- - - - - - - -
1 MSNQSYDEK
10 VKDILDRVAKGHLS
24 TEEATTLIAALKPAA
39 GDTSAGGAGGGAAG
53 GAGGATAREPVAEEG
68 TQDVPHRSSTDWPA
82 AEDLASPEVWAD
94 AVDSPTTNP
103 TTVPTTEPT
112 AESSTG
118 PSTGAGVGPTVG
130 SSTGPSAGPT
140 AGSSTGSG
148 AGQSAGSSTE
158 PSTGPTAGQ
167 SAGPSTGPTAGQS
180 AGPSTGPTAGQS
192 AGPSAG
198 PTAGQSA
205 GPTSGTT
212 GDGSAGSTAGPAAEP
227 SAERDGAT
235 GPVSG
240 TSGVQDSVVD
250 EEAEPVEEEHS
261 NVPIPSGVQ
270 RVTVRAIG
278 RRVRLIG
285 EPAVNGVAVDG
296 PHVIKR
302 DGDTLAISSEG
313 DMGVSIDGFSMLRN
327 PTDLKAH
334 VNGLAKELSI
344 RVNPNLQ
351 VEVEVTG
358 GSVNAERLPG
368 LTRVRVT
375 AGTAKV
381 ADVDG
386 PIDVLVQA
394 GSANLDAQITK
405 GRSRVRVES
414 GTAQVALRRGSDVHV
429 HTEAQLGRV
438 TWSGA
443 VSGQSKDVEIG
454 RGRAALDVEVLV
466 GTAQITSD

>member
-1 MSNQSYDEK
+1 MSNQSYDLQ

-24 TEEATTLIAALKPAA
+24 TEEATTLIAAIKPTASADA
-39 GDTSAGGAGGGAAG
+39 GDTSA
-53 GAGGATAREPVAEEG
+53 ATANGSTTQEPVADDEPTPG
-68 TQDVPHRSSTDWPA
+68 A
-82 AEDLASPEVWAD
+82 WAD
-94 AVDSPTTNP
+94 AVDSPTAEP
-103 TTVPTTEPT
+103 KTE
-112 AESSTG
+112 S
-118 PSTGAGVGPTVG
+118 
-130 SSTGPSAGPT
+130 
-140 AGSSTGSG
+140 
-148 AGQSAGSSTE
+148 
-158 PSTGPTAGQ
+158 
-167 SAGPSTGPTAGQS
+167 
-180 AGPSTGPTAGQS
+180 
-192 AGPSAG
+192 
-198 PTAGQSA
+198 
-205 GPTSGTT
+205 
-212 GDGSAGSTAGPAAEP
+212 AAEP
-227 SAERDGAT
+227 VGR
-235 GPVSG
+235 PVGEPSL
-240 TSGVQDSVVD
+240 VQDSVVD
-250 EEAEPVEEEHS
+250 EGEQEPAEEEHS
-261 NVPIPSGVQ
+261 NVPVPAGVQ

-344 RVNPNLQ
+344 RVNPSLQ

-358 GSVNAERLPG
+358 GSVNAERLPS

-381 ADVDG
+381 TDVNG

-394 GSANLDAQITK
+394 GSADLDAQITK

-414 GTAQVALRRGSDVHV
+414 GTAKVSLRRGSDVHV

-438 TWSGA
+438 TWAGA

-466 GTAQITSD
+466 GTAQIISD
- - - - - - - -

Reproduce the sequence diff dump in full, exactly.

1 MSNQSYDEK
10 VKDILDRVAKGHLS
24 TEEATTLIAALKPAA
39 GDTSAGGAGGGAAG
53 GAGGATAREPVAEEG
68 TQDVPHRSSTDWPA
82 AEDLASPEVWAD
94 AVDSPTTNP
103 TTVPTTEPT
112 AESSTG
118 PSTGAGVGPTVG
130 SSTGPSAGPT
140 AGSSTGSG
148 AGQSAGSSTE
158 PSTGPTAGQ
167 SAGPSTGPTAGQS
180 AGPSTGPTAGQS
192 AGPSAG
198 PTAGQSA
205 GPTSGTT
212 GDGSAGSTAGPAAEP
227 SAERDGAT
235 GPVSG
240 TSGVQDSVVD
250 EEAEPVEEEHS
261 NVPIPSGVQ
270 RVTVRAIG
278 RRVRLIG
285 EPAVNGVAVDG
296 PHVIKR
302 DGDTLAISSEG
313 DMGVSIDGFSMLRN
327 PTDLKAH
334 VNGLAKELSI
344 RVNPNLQ
351 VEVEVTG
358 GSVNAERLPG
368 LTRVRVT
375 AGTAKV
381 ADVDG
386 PIDVLVQA
394 GSANLDAQITK
405 GRSRVRVES
414 GTAQVALRRGSDVHV
429 HTEAQLGRV
438 TWSGA
443 VSGQSKDVEIG
454 RGRAALDVEVLV
466 GTAQITSD

>member
-1 MSNQSYDEK
+1 MSNQSYDLQ

-24 TEEATTLIAALKPAA
+24 TEEATTLIAAIKPTASADA
-39 GDTSAGGAGGGAAG
+39 GDTSA
-53 GAGGATAREPVAEEG
+53 ATANGSTTQEPVADDEPTPG
-68 TQDVPHRSSTDWPA
+68 A
-82 AEDLASPEVWAD
+82 WAD
-94 AVDSPTTNP
+94 AVDSPTAEP
-103 TTVPTTEPT
+103 KTE
-112 AESSTG
+112 S
-118 PSTGAGVGPTVG
+118 
-130 SSTGPSAGPT
+130 
-140 AGSSTGSG
+140 
-148 AGQSAGSSTE
+148 
-158 PSTGPTAGQ
+158 
-167 SAGPSTGPTAGQS
+167 
-180 AGPSTGPTAGQS
+180 
-192 AGPSAG
+192 
-198 PTAGQSA
+198 
-205 GPTSGTT
+205 
-212 GDGSAGSTAGPAAEP
+212 AAEP
-227 SAERDGAT
+227 VGR
-235 GPVSG
+235 PVGEPSL
-240 TSGVQDSVVD
+240 VQDSVVD
-250 EEAEPVEEEHS
+250 EGEQEPAEEEHS
-261 NVPIPSGVQ
+261 NVPVPAGVQ

-344 RVNPNLQ
+344 RVNPSLQ

-358 GSVNAERLPG
+358 GSVNAERLPS

-381 ADVDG
+381 TDVNG

-394 GSANLDAQITK
+394 GSADLDAQITK

-414 GTAQVALRRGSDVHV
+414 GTAKVSLRRGSDVHV

-438 TWSGA
+438 TWAGA

-466 GTAQITSD
+466 GTAQIISD